Cottenham will not be remembered as a politician or as a law reformer. But as a judge he earned the praise, though not the love, of his contemporaries. Kingsdown said that he was 'one of the best judges I ever saw on the Bench' (Atlay, 1.402). Cottenham did not have Lyndhurst's brilliance of mind but his knowledge of equity was more profound. Among his decisions are Tulk <i>v.</i> Moxhay (1848), the corner-stone of the law of restrictive covenants, and Saunders <i>v.</i> Vautier (1841), which holds that all the beneficiaries of a trust, if of full age, may, if they so decide, determine the trust. The growth of the joint-stock company led to much litigation. Cottenham'sdecisions laid the foundations of modern company law. Prominent among them is Foss <i>v.</i> Harbottle (1843), which established that only the company, and not individual shareholders, can seek redress for the illegal acts of its directors.

Cottenham's judgments, which were meticulously prepared, are a model of what judgments should be. According to Le Marchant:

The style of them, like the character of the man, was perfectly free from all affectation and display; whether written or spoken, they were always simple, terse and perspicuous; clear and condensed in their summary of the facts, and in their exposition of law, comprehensive and vigorous, but at the same time, cautious and precise.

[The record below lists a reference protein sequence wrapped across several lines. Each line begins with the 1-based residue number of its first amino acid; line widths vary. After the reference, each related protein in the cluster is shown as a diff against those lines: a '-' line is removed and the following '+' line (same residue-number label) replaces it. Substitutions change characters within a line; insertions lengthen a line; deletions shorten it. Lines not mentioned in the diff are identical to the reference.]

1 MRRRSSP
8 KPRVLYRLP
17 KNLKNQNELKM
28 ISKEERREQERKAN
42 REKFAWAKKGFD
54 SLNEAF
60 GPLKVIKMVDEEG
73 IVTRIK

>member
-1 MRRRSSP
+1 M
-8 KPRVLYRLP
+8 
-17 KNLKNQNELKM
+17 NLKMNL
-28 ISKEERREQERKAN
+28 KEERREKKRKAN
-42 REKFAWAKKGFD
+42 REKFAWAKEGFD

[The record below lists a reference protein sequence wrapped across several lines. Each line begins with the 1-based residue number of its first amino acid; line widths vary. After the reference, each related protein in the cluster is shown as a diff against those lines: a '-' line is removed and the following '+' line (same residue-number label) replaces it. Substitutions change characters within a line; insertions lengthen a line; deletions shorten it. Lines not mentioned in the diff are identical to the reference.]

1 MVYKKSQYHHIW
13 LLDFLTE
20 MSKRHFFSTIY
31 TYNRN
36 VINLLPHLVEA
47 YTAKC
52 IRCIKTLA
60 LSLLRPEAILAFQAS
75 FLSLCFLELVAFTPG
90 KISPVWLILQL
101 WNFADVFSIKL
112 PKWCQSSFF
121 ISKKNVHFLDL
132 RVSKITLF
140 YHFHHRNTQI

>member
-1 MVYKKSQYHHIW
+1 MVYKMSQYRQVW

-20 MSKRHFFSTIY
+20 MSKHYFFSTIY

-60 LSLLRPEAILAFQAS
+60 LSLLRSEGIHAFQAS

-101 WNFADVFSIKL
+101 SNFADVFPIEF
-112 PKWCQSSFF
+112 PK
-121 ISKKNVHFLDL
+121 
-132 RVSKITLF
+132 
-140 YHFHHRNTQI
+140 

Le Marchant, 64

Cottenham, unlike Eldon, made up his mind quickly and once made it was a Herculean task to persuade him to change it. 'His demeanour in Court was not without a certain dignity, but its prominent feature was an austerity, amounting sometimes to harshness, which maintained his authority rather than conciliated esteem' (ibid., 64). Impatient of empty and repetitious rhetoric, he listened patiently to cogent argument, rarely interrupting 'except for the purpose of bringing it to an issue, by showing that he had detected its weak point' (ibid., 65). However, during his second chancellorship he became increasingly inaudible, irritable, and intolerant.